From the overlay of centuries of interpretation, the most familiar sense of the text is one of obedience. Will Abraham follow God’s orders? Will he take his favourite son, the one whom he deeply loves, and offer him to God as a burnt offering on a distant mountain top? Questions immediately arise. Did God issue a command or a request. In the Plaut text, the words are translated as, “Take your son…” Rashi translates the same words as: “Please take your son…” (Rashi Commentary, 230) God is making a request, not issuing a command. For Rashi, the inclusion of the particle na’ (naw) suggests an entreaty. God is, in effect, saying that, “I pray that you take your beloved son Isaac…” Or, as I would word it, God is saying, “Abraham, I want you to do something for me please.” Abraham obliges.

There is a clear difference between an entreaty and the expectation that a subject obey unconditionally and without question to what on the surface appears to be an extraordinary – indeed, a most unethical – demand, to sacrifice his most beloved son. One says: “Do this.” The other says: “Please do this for me.” What difference does it make if it is a command or a request if what is commended or requested seems crazy?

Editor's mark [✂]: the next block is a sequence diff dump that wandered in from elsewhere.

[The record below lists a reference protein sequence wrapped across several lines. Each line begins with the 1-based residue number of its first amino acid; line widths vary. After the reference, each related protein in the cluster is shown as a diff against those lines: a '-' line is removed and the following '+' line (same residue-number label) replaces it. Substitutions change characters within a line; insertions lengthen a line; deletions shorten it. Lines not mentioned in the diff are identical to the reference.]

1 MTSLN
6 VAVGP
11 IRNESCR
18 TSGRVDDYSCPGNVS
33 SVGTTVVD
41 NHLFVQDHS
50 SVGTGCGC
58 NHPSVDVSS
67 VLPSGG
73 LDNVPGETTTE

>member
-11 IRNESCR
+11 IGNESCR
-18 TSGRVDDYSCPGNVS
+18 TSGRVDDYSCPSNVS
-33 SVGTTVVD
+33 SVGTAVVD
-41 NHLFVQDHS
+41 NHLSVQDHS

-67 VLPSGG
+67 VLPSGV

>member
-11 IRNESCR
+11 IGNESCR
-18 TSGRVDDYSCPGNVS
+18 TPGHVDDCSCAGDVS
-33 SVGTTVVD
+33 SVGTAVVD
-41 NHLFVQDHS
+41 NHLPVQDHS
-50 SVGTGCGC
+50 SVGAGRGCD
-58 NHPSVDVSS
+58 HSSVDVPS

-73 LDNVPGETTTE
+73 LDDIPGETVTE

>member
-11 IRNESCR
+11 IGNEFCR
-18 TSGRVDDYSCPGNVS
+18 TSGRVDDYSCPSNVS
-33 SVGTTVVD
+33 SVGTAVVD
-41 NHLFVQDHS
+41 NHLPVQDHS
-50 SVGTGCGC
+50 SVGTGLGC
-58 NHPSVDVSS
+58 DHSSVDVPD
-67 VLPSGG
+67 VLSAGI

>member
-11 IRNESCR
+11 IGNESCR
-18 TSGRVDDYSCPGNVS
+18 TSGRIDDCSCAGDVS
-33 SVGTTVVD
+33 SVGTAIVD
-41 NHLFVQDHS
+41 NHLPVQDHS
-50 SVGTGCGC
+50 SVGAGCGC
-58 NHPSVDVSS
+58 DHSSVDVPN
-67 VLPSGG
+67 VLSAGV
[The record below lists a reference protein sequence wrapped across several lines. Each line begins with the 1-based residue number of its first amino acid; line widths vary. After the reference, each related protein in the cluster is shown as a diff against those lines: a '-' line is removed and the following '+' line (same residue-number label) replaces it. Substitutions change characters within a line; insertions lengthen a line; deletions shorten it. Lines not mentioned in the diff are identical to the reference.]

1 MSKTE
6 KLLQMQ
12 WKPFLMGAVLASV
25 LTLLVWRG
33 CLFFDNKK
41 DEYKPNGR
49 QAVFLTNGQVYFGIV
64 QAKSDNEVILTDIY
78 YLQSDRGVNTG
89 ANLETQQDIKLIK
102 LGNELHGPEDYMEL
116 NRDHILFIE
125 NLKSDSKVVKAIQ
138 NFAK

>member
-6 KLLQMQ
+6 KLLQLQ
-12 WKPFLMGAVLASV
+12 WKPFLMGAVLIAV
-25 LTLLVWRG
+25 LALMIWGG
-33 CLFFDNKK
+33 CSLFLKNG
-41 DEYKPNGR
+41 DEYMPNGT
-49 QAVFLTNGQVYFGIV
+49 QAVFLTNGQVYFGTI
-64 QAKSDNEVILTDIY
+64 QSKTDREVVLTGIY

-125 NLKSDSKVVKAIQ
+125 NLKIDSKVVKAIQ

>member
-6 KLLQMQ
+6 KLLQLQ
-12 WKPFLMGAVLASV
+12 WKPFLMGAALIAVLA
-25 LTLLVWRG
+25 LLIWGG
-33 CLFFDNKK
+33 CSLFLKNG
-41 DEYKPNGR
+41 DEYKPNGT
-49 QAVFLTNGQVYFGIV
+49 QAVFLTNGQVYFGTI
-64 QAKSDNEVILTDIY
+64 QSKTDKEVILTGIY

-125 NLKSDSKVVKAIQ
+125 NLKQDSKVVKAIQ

There is a difference. If it is a command, then Abraham has no escape. Abraham has agreed to carry out the order to the final degree. However, if it is a request, Abraham can say in his own mind that I will go along with the gig and see what happens. I can always opt out. I trust that God keeps his promises and does not really intend to have me burn my own son. In the command mode, David Hartman writes: “This is the story of the Akedah: the demand (my italics) of God that Abraham sacrifice Isaac, the only son of his wife, Sarah.” Such a demand is indeed in apparent breech of God’s promise to make a great nation through his son, Isaac. As Hartman adds, “Nevertheless, Abraham obediently set off for the land of Moriah as instructed.” (A Living Covenant, p. 43)